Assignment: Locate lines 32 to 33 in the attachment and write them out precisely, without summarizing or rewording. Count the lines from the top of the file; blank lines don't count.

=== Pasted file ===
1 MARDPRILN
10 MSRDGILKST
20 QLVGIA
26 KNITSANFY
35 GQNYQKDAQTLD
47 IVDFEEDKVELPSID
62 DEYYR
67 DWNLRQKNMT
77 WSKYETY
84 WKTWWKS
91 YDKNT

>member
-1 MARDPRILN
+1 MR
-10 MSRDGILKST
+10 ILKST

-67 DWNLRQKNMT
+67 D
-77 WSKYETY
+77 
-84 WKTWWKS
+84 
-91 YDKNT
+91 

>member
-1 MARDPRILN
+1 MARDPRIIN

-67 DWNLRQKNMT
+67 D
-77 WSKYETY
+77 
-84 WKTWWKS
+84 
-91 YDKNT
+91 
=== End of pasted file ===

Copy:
-84 WKTWWKS
+84 